This year we received a total of twenty-nine Christmas cards. Unlike previous years, the religious cards outnumbered the secular by 18-11.
I broke out the religious-themed cards into two categories; those that included a baby Jesus, and those that didn’t. Eight of the cards had a nativity. Ten had images of churches, Bethlehem, snowy woods and evergreens with references to the birth of Christ.
All of the cards were very beautiful this year. I know it’s harder and harder to find scriptural cards. You have to look long and hard. But the artwork and poetry make the search worthwhile. Some of my friends sent multiple cards in an envelope, just to make sure which side won this year!
Six of the secular cards were pictures of family. That’s kind of a different category. I enjoy seeing those collages, especially when I haven’t seen them on social media.
I have to admit, we didn’t send out Christmas cards this year. Didn’t send them last year, either. We keep in touch with everyone we know all year round via social media. Sending the cards doesn’t have as much meaning as it did in the past. I’m not sure how I feel about that. Losing the physical to the digital is easy and convenient, but is a little empty compared to holding a card in your hand.
It’s Christmas-card time again. Kind of. The numbers are dwindling. In years past, we received about fifty to sixty cards from friends we’ve made in the different places where we’ve lived. With five days to go, we’ve only received fourteen.
That’s OK. It’s a different world. We’ve been keeping up with most of our friends all year long via Facebook. No need for a Christmas letter. I get well over one hundred online birthday greetings each year. Christmas has gone that direction, too.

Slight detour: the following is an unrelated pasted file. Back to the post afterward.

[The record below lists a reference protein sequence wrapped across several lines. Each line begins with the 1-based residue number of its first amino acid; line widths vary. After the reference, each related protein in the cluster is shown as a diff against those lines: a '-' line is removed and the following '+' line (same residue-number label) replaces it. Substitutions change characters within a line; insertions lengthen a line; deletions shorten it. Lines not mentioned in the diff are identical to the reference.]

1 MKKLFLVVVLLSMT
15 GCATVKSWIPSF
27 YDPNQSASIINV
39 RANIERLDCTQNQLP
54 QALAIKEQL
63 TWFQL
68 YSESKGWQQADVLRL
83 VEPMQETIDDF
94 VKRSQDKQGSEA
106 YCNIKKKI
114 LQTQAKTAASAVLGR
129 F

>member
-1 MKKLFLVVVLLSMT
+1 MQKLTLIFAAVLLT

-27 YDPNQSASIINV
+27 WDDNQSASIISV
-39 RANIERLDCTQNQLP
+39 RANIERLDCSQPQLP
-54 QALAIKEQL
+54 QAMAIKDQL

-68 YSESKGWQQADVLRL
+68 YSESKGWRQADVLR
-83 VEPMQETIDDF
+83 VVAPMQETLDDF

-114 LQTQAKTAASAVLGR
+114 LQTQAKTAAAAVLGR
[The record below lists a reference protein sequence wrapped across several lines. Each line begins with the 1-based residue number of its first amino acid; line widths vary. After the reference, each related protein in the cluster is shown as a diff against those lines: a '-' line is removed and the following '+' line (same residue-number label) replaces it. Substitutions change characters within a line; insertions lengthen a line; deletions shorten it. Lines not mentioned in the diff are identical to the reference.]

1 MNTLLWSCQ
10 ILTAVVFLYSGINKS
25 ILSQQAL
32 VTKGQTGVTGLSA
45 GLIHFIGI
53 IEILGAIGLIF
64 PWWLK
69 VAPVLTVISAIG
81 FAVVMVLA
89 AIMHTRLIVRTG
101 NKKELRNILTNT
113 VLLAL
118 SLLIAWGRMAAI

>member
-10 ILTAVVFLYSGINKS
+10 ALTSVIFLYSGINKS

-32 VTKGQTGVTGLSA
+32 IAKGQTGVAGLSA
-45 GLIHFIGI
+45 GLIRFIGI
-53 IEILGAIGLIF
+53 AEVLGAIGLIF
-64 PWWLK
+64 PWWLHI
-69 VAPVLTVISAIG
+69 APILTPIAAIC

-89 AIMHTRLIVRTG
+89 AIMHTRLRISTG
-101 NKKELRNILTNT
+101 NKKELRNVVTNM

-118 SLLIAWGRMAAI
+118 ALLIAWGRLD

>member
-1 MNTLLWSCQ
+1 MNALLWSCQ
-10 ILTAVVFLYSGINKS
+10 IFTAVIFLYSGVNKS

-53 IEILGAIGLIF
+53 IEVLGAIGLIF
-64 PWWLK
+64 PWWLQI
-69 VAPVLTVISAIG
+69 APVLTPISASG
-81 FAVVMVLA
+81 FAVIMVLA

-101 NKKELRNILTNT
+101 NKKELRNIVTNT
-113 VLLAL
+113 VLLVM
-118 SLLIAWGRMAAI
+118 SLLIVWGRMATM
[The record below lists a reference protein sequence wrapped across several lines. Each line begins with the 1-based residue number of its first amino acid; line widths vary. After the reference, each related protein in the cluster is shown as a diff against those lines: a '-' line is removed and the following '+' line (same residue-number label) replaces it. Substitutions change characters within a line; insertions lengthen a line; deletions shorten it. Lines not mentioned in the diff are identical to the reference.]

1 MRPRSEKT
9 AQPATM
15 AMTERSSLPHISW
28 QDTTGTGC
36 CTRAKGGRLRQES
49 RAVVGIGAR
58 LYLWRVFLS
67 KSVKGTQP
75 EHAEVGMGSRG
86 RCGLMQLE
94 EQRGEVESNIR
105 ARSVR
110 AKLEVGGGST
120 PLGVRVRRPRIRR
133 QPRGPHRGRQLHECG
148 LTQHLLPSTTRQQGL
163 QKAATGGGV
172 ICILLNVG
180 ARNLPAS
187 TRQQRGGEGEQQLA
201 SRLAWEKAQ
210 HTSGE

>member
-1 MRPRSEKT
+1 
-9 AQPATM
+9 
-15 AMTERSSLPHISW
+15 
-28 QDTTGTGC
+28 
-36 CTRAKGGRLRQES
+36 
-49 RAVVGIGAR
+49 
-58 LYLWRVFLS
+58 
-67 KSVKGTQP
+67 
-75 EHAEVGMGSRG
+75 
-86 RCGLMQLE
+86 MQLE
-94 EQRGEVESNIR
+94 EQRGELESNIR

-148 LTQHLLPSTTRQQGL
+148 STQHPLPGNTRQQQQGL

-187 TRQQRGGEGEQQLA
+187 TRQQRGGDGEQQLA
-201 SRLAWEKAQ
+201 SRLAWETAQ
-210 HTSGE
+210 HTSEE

But of those fourteen cards, only three had a nativity. Only three depicted the infant Jesus in a manger. Pine needles, stockings, cardinals (the bird), stars, trees and candles are the predominant themes this year. Some have Christian messages, even bible verses, within, but depictions of the newborn king are few and far between.
Eight of those cards were from members of the church. To their pastor. With no Mary, Joseph, manger or baby Jesus in sight. Come on, folks, humor me. Throw me a bone! Hey, you can even draw one in. That’s good enough for me. I just want to see that baby.
Do you send out secular Christmas cards?
Would you send a secular Christmas card to your pastor? You know, a card that has snowmen rather than shepherds, a winter scene rather than a nativity, or winter birds in the snow rather than angels in the sky?
I get a number of secular cards each year from the members of my church.
Now before I get too preachy, let’s ask, “What are some legitimate reasons for sending a non-religious Christmas card to you pastor?”
- It’s possible that some people cut expenses by buying something on sale. Let’s face it, some of the card boxes sold in religious bookstores are pricey. So I can understand that.
- Or, perhaps most of their friends aren’t Christian, so I get the same as everyone else. I guess I can see that, too.
- How about this: “He knows what Christmas is all about, so I don’t need to send him a message about the real meaning of Christmas.”
I’m not sounding very convincing. None of those thoughts really impress me as a good reason to send your pastor a “Happy Holidays” card with a cardinal (the bird) or Santa by a palm tree on the front. I spend weeks and months and years preaching Christ and this is what you get. Either I’m not communicating clearly or the seed is hitting some pretty bad soil, which Jesus said would happen. In some ways, I’d rather get a Hanukkah card — at least it’s got a connection to the Light of the World.